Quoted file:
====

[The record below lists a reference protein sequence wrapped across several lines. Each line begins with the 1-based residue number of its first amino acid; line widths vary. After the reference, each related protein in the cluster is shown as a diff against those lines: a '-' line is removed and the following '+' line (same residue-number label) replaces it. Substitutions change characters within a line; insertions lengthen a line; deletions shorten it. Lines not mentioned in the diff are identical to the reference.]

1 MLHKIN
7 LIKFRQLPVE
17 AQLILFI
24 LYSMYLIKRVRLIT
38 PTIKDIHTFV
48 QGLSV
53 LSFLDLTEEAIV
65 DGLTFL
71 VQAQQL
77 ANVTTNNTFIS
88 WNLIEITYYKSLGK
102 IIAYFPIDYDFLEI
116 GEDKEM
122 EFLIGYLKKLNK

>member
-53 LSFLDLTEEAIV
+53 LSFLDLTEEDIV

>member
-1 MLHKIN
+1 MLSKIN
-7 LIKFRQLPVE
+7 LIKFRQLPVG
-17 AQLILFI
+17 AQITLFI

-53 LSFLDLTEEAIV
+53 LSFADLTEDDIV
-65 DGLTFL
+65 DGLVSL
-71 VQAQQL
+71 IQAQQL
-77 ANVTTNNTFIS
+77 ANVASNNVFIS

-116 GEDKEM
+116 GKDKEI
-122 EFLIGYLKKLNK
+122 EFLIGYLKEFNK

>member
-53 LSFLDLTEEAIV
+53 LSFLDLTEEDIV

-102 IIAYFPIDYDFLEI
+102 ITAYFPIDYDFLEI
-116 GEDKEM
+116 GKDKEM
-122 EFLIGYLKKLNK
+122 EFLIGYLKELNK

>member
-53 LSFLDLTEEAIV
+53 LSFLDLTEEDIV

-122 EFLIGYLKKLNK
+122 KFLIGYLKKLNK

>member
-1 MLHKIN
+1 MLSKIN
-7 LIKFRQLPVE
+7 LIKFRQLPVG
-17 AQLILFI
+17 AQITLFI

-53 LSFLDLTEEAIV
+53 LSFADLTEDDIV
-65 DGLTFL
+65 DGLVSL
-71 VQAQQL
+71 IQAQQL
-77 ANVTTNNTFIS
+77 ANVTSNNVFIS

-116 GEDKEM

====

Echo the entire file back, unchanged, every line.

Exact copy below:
[The record below lists a reference protein sequence wrapped across several lines. Each line begins with the 1-based residue number of its first amino acid; line widths vary. After the reference, each related protein in the cluster is shown as a diff against those lines: a '-' line is removed and the following '+' line (same residue-number label) replaces it. Substitutions change characters within a line; insertions lengthen a line; deletions shorten it. Lines not mentioned in the diff are identical to the reference.]

1 MLHKIN
7 LIKFRQLPVE
17 AQLILFI
24 LYSMYLIKRVRLIT
38 PTIKDIHTFV
48 QGLSV
53 LSFLDLTEEAIV
65 DGLTFL
71 VQAQQL
77 ANVTTNNTFIS
88 WNLIEITYYKSLGK
102 IIAYFPIDYDFLEI
116 GEDKEM
122 EFLIGYLKKLNK

>member
-53 LSFLDLTEEAIV
+53 LSFLDLTEEDIV

>member
-1 MLHKIN
+1 MLSKIN
-7 LIKFRQLPVE
+7 LIKFRQLPVG
-17 AQLILFI
+17 AQITLFI

-53 LSFLDLTEEAIV
+53 LSFADLTEDDIV
-65 DGLTFL
+65 DGLVSL
-71 VQAQQL
+71 IQAQQL
-77 ANVTTNNTFIS
+77 ANVASNNVFIS

-116 GEDKEM
+116 GKDKEI
-122 EFLIGYLKKLNK
+122 EFLIGYLKEFNK

>member
-53 LSFLDLTEEAIV
+53 LSFLDLTEEDIV

-102 IIAYFPIDYDFLEI
+102 ITAYFPIDYDFLEI
-116 GEDKEM
+116 GKDKEM
-122 EFLIGYLKKLNK
+122 EFLIGYLKELNK

>member
-53 LSFLDLTEEAIV
+53 LSFLDLTEEDIV

-122 EFLIGYLKKLNK
+122 KFLIGYLKKLNK

>member
-1 MLHKIN
+1 MLSKIN
-7 LIKFRQLPVE
+7 LIKFRQLPVG
-17 AQLILFI
+17 AQITLFI

-53 LSFLDLTEEAIV
+53 LSFADLTEDDIV
-65 DGLTFL
+65 DGLVSL
-71 VQAQQL
+71 IQAQQL
-77 ANVTTNNTFIS
+77 ANVTSNNVFIS

-116 GEDKEM